However there might be an exception. There is a Fuel Economy Package with the EX, including five-speed automatic, electric power steering, a smart alternator, silica tires for low rolling resistance, and an aerodynamic kit that costs $1600, making an Eco EX about the same price as a sporty SX, but it raises the fuel mileage to 27/36 mpg. So if fuel economy is your priority, this is the best choice.
Kia's 2.4-liter engine can't match the reputation of the Mitsubishi 2.4-liter that powers not only the Lancer, but also many Chrysler products, from Jeep Patriot to PT Cruiser. The SX makes a fine 173 horsepower, and its 168 pound-feet peaks at 4000 rpm. It's fun to work the transmission to use the power; the Sportmatic manual mode in the five-speed automatic makes shifting easy.
Forte is a brand-new car and it uses a new ground-up chassis, caging 63 percent of the cabin with high-strength steel, plus ultra high-strength steel in the side sills. This increases rigidity and improves handling. The Forte replaces the Kia Spectra and there's like no comparison in the chassis feel, if not overall quality.
Front suspension is your basic MacPherson strut with coil springs, while in the rear there's nothing fancy, a torsion beam axle again with coil springs. The SX front brakes use 11.8-inch vented discs, and the rears 10.3-inch solid discs, employing an anti-lock brake system with electronic brake-force distribution and brake assist. Plenty big and responsive for a car of this weight, we can say after using them hard through a twisty section. EX brakes are the same, but with 11.0-inch front discs.
The Forte is quite nimble and fun to drive, with power-assisted rack-and-pinion steering and a very tight turning circle. It displays no bad habits as long as you don't ask it to do outlandish cornering things. Among the compact sedans we named in the opening Overview, we'd say the Forte feels most like the Mitsubishi Lancer. The long wheelbase and wide stance are felt in the ride and cornering. Maybe especially the ride, satisfactory on every surface we drove the SX. Firm but not harsh. The SX comes with firmer springs and shocks and a larger front anti-roll bar, which is another reason it's a great value for just $1400 more than the EX.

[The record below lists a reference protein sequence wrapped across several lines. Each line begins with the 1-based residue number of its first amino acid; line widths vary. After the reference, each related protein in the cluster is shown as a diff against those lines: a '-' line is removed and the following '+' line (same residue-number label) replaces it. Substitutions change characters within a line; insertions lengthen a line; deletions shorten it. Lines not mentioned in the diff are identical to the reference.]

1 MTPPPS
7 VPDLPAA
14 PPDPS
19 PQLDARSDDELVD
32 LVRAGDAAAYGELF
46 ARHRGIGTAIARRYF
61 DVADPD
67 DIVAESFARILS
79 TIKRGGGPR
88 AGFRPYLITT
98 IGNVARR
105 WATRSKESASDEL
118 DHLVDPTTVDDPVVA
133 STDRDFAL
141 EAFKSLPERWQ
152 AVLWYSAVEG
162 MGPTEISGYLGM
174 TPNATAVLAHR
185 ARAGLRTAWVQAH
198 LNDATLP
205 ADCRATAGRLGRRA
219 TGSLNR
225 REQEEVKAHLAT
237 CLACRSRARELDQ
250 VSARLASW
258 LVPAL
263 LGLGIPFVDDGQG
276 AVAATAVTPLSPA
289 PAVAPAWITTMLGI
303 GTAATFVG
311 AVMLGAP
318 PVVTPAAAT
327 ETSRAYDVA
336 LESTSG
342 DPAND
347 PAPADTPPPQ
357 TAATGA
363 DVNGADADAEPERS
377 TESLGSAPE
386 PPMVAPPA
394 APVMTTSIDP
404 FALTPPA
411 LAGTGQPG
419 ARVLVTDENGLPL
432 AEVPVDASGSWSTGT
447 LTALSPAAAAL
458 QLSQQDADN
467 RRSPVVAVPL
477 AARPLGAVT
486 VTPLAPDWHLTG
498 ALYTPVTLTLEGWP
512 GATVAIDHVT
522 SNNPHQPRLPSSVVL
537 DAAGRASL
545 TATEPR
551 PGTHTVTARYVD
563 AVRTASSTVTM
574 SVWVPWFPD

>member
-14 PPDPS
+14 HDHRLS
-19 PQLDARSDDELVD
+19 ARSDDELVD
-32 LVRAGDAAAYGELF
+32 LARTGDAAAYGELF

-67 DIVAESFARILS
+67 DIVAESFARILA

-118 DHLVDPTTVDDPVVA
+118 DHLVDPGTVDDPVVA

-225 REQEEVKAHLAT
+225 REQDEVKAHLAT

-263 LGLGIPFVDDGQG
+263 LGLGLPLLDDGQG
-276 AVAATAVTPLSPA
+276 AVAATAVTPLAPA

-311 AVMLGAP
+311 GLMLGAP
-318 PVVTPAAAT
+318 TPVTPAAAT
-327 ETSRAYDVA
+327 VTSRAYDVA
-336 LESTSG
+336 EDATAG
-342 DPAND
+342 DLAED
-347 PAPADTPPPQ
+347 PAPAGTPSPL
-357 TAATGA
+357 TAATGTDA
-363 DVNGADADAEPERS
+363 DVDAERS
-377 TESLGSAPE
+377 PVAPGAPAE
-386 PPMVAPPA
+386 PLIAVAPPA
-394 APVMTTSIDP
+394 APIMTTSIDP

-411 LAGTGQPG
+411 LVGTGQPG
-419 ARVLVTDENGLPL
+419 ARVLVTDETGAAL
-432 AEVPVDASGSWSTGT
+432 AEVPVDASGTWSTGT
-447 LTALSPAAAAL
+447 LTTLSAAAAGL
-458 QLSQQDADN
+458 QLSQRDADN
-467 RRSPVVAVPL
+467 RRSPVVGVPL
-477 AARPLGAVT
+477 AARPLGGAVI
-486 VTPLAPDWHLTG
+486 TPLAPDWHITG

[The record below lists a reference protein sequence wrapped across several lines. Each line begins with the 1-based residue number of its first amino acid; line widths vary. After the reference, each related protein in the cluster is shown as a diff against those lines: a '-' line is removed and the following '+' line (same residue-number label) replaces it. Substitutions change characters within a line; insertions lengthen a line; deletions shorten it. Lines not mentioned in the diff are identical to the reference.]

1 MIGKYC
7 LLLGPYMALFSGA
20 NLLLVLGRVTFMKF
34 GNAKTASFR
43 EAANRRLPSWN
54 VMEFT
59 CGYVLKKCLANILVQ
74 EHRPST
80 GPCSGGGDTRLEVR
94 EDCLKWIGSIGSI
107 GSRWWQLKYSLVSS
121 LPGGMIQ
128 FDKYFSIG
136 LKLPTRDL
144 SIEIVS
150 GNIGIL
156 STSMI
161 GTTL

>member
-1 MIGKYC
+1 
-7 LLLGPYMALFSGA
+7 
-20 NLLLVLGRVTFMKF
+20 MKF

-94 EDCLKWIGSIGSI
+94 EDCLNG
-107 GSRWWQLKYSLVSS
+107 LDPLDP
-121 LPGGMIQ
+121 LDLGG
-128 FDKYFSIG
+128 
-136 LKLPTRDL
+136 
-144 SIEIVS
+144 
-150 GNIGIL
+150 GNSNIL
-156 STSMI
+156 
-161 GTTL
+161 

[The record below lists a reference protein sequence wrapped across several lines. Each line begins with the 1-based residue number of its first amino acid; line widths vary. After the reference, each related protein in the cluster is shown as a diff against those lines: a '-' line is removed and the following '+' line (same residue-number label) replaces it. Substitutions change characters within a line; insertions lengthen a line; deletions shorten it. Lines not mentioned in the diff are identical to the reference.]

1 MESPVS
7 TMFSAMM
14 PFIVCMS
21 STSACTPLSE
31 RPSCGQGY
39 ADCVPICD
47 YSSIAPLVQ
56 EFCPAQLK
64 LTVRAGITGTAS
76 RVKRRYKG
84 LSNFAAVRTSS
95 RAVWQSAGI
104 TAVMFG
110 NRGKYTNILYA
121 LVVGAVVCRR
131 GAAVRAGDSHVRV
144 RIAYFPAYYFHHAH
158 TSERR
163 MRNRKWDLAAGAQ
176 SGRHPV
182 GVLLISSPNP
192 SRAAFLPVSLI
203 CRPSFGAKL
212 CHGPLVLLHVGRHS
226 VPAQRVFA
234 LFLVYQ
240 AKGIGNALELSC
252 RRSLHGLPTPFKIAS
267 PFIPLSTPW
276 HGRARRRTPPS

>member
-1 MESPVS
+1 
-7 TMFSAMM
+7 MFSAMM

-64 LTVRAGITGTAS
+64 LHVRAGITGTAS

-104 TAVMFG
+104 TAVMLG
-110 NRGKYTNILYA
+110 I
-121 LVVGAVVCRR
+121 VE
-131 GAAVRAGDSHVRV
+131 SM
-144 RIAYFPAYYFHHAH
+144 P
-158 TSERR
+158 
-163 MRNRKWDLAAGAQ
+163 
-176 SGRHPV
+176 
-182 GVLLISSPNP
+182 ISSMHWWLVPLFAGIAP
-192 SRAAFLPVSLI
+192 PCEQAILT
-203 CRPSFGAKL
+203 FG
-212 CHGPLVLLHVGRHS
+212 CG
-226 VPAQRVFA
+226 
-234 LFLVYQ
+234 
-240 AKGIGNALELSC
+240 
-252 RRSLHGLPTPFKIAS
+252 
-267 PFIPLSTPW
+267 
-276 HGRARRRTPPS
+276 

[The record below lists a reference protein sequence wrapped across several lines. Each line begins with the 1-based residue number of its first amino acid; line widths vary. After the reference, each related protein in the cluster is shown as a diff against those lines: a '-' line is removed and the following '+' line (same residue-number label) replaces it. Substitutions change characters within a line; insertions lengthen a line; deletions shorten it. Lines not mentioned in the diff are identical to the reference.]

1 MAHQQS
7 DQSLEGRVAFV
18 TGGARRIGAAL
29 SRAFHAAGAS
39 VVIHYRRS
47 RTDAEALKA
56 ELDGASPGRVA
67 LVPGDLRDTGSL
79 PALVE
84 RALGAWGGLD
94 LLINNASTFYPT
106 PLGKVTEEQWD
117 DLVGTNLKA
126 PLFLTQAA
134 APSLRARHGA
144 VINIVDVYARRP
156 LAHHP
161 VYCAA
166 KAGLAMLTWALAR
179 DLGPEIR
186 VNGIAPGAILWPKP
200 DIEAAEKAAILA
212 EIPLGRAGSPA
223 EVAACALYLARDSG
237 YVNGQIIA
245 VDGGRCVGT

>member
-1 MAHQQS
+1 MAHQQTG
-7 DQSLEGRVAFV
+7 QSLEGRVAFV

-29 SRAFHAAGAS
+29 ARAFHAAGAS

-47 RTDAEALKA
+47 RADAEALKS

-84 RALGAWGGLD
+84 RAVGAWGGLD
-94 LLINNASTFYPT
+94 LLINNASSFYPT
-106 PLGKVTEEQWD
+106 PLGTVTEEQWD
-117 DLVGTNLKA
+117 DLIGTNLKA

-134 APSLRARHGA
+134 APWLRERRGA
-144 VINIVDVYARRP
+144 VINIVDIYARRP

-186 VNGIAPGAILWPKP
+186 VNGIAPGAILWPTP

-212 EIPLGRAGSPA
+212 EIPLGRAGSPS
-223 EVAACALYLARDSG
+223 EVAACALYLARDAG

For real sport-driving excitement, watch for the Forte Koup (as in coupe), coming soon.
We tested the Forte right after the all-new Subaru Legacy, and it might not be fair to compare the two because they're in a different class, but we can say that the Forte did not feel as solid as the Legacy. It felt lighter, if not tinnier. And it is lighter, by about 500 pounds, tipping the scales at a lithe 2868 pounds. And that's our SX; the EX is 150 pounds lighter than that.
The Kia Forte is a new model, and Kia has nailed it, in the compact sedan class. It's a stylish, pretty car, with no flaws in the execution. Plenty of safety, class-leading cabin space, intelligent and handsome interior, and good handling on a wide stance. There's a choice of engines and transmissions yielding comparable performance, and finally the price of a strong contender.
Sam Moses filed his report to NewCarTestDrive.com after his test drive of Kia Forte models near Seattle.